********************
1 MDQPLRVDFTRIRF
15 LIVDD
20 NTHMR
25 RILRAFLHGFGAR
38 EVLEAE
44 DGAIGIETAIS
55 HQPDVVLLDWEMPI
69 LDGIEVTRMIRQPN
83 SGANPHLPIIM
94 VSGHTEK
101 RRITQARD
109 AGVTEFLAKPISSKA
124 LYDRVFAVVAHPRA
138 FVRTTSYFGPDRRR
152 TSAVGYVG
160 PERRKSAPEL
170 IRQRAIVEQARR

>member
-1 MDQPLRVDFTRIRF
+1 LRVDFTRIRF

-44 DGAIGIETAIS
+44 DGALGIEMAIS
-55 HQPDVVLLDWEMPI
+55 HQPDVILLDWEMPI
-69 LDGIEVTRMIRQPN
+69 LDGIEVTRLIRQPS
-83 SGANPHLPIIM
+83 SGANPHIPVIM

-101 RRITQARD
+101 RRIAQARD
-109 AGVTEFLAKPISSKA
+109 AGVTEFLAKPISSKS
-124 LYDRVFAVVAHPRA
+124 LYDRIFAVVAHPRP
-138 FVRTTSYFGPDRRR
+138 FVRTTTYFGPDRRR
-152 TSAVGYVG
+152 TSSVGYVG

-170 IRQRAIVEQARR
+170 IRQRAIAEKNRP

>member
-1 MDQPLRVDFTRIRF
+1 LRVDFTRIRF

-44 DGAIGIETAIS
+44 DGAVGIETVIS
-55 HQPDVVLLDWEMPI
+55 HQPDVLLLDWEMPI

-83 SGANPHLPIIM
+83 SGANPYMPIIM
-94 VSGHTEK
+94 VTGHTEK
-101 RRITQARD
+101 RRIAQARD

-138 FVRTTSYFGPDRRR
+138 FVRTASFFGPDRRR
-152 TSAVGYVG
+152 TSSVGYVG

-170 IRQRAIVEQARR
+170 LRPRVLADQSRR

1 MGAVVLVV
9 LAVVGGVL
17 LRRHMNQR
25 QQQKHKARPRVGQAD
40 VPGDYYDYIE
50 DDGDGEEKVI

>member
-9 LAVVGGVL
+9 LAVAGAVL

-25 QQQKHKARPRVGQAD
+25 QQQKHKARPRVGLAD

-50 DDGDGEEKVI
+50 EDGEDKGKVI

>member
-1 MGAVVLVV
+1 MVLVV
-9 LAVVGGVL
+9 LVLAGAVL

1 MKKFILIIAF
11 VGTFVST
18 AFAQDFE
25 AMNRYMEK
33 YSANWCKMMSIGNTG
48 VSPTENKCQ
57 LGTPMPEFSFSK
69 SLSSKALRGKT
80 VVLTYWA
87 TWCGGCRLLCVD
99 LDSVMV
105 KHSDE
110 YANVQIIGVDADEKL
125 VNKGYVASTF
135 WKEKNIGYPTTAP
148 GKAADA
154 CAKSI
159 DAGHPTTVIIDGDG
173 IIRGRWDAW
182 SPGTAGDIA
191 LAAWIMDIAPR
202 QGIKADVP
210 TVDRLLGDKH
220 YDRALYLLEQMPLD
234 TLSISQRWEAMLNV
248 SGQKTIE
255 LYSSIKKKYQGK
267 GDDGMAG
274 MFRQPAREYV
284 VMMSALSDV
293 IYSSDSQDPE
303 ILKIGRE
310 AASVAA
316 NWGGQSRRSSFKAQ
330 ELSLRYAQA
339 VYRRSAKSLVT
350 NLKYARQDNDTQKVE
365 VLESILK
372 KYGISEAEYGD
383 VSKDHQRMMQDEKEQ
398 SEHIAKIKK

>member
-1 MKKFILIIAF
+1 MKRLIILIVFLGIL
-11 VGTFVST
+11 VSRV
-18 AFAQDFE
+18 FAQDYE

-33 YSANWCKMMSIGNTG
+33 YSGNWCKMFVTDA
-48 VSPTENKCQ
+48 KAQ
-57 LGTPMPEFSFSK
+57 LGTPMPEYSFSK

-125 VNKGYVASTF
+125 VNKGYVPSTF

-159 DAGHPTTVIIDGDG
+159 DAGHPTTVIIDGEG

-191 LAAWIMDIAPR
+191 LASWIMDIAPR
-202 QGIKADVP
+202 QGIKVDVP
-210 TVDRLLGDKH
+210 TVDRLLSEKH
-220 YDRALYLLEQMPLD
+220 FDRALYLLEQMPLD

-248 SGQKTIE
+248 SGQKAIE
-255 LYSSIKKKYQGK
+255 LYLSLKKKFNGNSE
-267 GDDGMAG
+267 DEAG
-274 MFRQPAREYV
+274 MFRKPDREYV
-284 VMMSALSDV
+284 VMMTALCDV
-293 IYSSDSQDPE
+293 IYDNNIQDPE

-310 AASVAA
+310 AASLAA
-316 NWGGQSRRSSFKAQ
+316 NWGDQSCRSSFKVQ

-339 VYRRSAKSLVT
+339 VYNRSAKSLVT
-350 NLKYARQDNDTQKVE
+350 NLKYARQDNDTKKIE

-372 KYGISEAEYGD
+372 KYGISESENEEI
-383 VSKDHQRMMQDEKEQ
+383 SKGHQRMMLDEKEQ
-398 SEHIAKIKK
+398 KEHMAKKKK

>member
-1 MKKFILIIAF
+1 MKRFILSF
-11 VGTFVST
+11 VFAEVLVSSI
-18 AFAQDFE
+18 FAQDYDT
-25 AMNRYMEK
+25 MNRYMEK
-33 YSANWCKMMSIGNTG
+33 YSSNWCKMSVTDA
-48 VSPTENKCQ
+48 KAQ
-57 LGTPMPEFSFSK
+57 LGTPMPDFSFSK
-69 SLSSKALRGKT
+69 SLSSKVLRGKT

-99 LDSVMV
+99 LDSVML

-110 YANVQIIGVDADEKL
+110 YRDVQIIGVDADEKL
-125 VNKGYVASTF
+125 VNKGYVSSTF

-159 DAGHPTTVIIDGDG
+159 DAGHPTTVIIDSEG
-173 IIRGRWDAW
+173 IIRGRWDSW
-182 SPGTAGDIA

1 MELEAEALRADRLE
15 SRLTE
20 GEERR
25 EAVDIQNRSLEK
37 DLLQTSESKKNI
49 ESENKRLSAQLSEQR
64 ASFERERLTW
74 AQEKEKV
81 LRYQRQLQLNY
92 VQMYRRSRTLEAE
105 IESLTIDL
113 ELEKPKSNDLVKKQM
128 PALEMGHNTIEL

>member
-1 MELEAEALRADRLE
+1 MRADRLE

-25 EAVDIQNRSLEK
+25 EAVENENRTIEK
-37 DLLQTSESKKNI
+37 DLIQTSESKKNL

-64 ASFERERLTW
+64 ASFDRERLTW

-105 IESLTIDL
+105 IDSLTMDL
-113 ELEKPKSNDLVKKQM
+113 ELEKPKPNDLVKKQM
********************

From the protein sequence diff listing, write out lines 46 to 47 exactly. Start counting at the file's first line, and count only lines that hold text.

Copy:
-55 HQPDVVLLDWEMPI
+55 HQPDVLLLDWEMPI